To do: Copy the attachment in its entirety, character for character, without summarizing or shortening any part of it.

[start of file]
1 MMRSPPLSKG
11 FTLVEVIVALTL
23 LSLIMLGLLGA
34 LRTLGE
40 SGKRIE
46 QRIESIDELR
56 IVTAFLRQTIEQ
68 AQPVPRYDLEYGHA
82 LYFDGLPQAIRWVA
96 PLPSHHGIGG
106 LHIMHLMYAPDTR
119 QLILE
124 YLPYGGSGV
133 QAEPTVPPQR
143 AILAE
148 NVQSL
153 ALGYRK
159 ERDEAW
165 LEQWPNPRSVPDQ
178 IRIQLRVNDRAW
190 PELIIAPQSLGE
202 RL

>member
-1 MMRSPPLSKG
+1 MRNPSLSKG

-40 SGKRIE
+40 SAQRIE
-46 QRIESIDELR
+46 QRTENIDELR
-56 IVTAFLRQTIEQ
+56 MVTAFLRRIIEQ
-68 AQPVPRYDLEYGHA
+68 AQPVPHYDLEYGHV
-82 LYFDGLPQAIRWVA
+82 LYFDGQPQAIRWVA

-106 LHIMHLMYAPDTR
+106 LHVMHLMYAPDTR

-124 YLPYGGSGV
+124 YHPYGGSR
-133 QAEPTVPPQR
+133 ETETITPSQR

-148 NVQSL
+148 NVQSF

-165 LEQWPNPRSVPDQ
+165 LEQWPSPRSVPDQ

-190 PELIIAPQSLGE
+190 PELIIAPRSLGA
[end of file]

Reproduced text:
1 MMRSPPLSKG
11 FTLVEVIVALTL
23 LSLIMLGLLGA
34 LRTLGE
40 SGKRIE
46 QRIESIDELR
56 IVTAFLRQTIEQ
68 AQPVPRYDLEYGHA
82 LYFDGLPQAIRWVA
96 PLPSHHGIGG
106 LHIMHLMYAPDTR
119 QLILE
124 YLPYGGSGV
133 QAEPTVPPQR
143 AILAE
148 NVQSL
153 ALGYRK
159 ERDEAW
165 LEQWPNPRSVPDQ
178 IRIQLRVNDRAW
190 PELIIAPQSLGE
202 RL

>member
-1 MMRSPPLSKG
+1 MRNPSLSKG

-40 SGKRIE
+40 SAQRIE
-46 QRIESIDELR
+46 QRTENIDELR
-56 IVTAFLRQTIEQ
+56 MVTAFLRRIIEQ
-68 AQPVPRYDLEYGHA
+68 AQPVPHYDLEYGHV
-82 LYFDGLPQAIRWVA
+82 LYFDGQPQAIRWVA

-106 LHIMHLMYAPDTR
+106 LHVMHLMYAPDTR

-124 YLPYGGSGV
+124 YHPYGGSR
-133 QAEPTVPPQR
+133 ETETITPSQR

-148 NVQSL
+148 NVQSF

-165 LEQWPNPRSVPDQ
+165 LEQWPSPRSVPDQ

-190 PELIIAPQSLGE
+190 PELIIAPRSLGA